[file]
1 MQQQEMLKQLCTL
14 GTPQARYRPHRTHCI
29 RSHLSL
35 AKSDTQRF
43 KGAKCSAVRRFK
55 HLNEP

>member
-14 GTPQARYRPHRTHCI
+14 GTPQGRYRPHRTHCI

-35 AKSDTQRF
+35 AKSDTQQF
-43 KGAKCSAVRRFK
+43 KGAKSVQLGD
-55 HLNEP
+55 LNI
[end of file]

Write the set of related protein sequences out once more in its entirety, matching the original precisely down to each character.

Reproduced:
1 MQQQEMLKQLCTL
14 GTPQARYRPHRTHCI
29 RSHLSL
35 AKSDTQRF
43 KGAKCSAVRRFK
55 HLNEP

>member
-14 GTPQARYRPHRTHCI
+14 GTPQGRYRPHRTHCI

-35 AKSDTQRF
+35 AKSDTQQF
-43 KGAKCSAVRRFK
+43 KGAKSVQLGD
-55 HLNEP
+55 LNI